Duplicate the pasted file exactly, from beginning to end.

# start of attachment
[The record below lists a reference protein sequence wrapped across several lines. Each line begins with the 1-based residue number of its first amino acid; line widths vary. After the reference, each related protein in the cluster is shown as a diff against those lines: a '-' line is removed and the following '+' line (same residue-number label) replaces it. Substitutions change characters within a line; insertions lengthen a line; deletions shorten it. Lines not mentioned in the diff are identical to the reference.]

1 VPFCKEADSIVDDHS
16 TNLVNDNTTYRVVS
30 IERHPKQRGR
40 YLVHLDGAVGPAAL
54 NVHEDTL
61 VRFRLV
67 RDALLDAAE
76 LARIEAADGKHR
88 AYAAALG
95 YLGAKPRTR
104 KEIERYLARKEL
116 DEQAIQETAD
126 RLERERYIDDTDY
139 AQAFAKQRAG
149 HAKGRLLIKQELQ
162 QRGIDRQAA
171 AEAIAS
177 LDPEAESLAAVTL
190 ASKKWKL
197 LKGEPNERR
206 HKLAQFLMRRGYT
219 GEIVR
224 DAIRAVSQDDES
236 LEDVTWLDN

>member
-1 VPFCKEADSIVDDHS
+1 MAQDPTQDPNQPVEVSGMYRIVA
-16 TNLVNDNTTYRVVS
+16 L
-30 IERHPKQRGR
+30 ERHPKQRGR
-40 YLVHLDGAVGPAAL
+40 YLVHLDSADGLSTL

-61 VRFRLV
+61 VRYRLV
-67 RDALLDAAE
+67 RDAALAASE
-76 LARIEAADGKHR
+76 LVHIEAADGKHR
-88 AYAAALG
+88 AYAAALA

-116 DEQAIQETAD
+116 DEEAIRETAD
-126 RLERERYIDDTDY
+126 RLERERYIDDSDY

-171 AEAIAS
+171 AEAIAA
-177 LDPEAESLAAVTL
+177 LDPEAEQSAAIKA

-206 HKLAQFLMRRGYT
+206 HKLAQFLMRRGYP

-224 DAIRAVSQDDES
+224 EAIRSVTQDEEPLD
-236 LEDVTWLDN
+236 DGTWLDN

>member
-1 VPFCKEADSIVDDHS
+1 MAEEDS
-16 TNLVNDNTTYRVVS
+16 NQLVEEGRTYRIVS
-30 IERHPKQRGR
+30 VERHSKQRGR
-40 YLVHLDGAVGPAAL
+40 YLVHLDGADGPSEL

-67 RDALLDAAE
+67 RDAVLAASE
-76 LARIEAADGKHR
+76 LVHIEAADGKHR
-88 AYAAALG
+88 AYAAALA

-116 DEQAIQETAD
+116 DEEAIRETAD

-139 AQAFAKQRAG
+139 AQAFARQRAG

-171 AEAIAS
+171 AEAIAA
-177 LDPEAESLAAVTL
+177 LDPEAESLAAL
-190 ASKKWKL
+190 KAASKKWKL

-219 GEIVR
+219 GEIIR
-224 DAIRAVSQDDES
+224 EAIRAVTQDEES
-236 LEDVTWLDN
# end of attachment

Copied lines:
[The record below lists a reference protein sequence wrapped across several lines. Each line begins with the 1-based residue number of its first amino acid; line widths vary. After the reference, each related protein in the cluster is shown as a diff against those lines: a '-' line is removed and the following '+' line (same residue-number label) replaces it. Substitutions change characters within a line; insertions lengthen a line; deletions shorten it. Lines not mentioned in the diff are identical to the reference.]

1 VPFCKEADSIVDDHS
16 TNLVNDNTTYRVVS
30 IERHPKQRGR
40 YLVHLDGAVGPAAL
54 NVHEDTL
61 VRFRLV
67 RDALLDAAE
76 LARIEAADGKHR
88 AYAAALG
95 YLGAKPRTR
104 KEIERYLARKEL
116 DEQAIQETAD
126 RLERERYIDDTDY
139 AQAFAKQRAG
149 HAKGRLLIKQELQ
162 QRGIDRQAA
171 AEAIAS
177 LDPEAESLAAVTL
190 ASKKWKL
197 LKGEPNERR
206 HKLAQFLMRRGYT
219 GEIVR
224 DAIRAVSQDDES
236 LEDVTWLDN

>member
-1 VPFCKEADSIVDDHS
+1 MAQDPTQDPNQPVEVSGMYRIVA
-16 TNLVNDNTTYRVVS
+16 L
-30 IERHPKQRGR
+30 ERHPKQRGR
-40 YLVHLDGAVGPAAL
+40 YLVHLDSADGLSTL

-61 VRFRLV
+61 VRYRLV
-67 RDALLDAAE
+67 RDAALAASE
-76 LARIEAADGKHR
+76 LVHIEAADGKHR
-88 AYAAALG
+88 AYAAALA

-116 DEQAIQETAD
+116 DEEAIRETAD
-126 RLERERYIDDTDY
+126 RLERERYIDDSDY

-171 AEAIAS
+171 AEAIAA
-177 LDPEAESLAAVTL
+177 LDPEAEQSAAIKA

-206 HKLAQFLMRRGYT
+206 HKLAQFLMRRGYP

-224 DAIRAVSQDDES
+224 EAIRSVTQDEEPLD
-236 LEDVTWLDN
+236 DGTWLDN

>member
-1 VPFCKEADSIVDDHS
+1 MAEEDS
-16 TNLVNDNTTYRVVS
+16 NQLVEEGRTYRIVS
-30 IERHPKQRGR
+30 VERHSKQRGR
-40 YLVHLDGAVGPAAL
+40 YLVHLDGADGPSEL

-67 RDALLDAAE
+67 RDAVLAASE
-76 LARIEAADGKHR
+76 LVHIEAADGKHR
-88 AYAAALG
+88 AYAAALA

-116 DEQAIQETAD
+116 DEEAIRETAD

-139 AQAFAKQRAG
+139 AQAFARQRAG

-171 AEAIAS
+171 AEAIAA
-177 LDPEAESLAAVTL
+177 LDPEAESLAAL
-190 ASKKWKL
+190 KAASKKWKL

-219 GEIVR
+219 GEIIR
-224 DAIRAVSQDDES
+224 EAIRAVTQDEES
-236 LEDVTWLDN